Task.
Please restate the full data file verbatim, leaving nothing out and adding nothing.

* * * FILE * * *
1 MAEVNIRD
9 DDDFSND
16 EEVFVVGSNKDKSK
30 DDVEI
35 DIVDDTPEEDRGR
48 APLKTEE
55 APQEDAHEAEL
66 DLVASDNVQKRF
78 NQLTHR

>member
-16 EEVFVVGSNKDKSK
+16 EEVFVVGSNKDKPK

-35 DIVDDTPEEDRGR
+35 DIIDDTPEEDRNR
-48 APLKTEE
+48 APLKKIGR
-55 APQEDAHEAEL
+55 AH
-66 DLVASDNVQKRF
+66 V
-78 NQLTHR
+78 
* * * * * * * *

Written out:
1 MAEVNIRD
9 DDDFSND
16 EEVFVVGSNKDKSK
30 DDVEI
35 DIVDDTPEEDRGR
48 APLKTEE
55 APQEDAHEAEL
66 DLVASDNVQKRF
78 NQLTHR

>member
-16 EEVFVVGSNKDKSK
+16 EEVFVVGSNKDKPK

-35 DIVDDTPEEDRGR
+35 DIIDDTPEEDRNR
-48 APLKTEE
+48 APLKKIGR
-55 APQEDAHEAEL
+55 AH
-66 DLVASDNVQKRF
+66 V
-78 NQLTHR
+78 